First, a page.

Authors: Pesut B, Hooper B, Jacobsen M, Nielsen B, Falk M, O 'Connor BP
BMC Palliat Care. 2017 Jun 05;16(1):37
BACKGROUND: Few services are available to support rural older adults living at home with advancing chronic illness. The objective of this project was to pilot a nurse-led navigation service to provide early palliative support for rural older adults and their families living at home with advancing chronic illness.
METHODS: Twenty-five older adults and 11 family members living with advancing chronic illness received bi-weekly home visits by a nurse navigator over a 2-year period. Navigation services included symptom management, education, advance care planning, advocacy, mobilization of resources, and psychosocial support. The nurse navigator collected longitudinal data on older adult and family needs, and older adult quality of life and healthcare utilization.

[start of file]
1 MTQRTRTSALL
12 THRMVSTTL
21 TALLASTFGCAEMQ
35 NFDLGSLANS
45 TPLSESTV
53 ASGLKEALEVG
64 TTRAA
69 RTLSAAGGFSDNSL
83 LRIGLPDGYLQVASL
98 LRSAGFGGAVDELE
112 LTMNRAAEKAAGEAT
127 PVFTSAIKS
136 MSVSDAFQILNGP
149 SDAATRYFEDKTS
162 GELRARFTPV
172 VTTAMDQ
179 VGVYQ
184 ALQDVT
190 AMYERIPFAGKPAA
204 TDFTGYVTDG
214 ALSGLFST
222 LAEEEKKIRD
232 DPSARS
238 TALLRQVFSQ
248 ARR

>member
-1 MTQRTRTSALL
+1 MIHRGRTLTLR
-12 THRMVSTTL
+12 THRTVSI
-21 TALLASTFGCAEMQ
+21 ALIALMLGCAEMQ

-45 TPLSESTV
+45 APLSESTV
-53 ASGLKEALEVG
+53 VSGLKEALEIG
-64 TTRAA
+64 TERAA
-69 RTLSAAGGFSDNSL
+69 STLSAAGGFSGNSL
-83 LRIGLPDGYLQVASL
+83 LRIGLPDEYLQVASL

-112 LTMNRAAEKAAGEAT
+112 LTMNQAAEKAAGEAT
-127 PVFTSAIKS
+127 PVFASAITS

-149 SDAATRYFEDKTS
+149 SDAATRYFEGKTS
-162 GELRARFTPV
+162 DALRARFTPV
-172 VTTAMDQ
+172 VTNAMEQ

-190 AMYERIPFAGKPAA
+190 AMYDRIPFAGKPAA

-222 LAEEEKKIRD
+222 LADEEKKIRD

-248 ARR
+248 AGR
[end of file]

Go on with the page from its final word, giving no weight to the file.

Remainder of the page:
RESULTS: Satisfaction with the service was high. There was no attrition over the 2-year period except through death, and few cancelled visits, indicating a high degree of acceptability of the intervention. The navigator addressed complex, multi-faceted needs through connecting health, social, and informal community resources. Participants who indicated a preferred place of death were able to die in that preferred place (nÂ =Â 7). Emergency room use by participants was minimal and largely unpreventable by the nurse navigator. Longitudinal health-related quality of life scores for many participants were poor, lending further support to the need for more focused attention to this upstream palliative population.
CONCLUSIONS: Using a nurse navigator to facilitate early palliative care for rural older adults living with advanced chronic illness is a promising innovation for meeting the needs of this population. Further research is required to evaluate outcomes on a larger scale.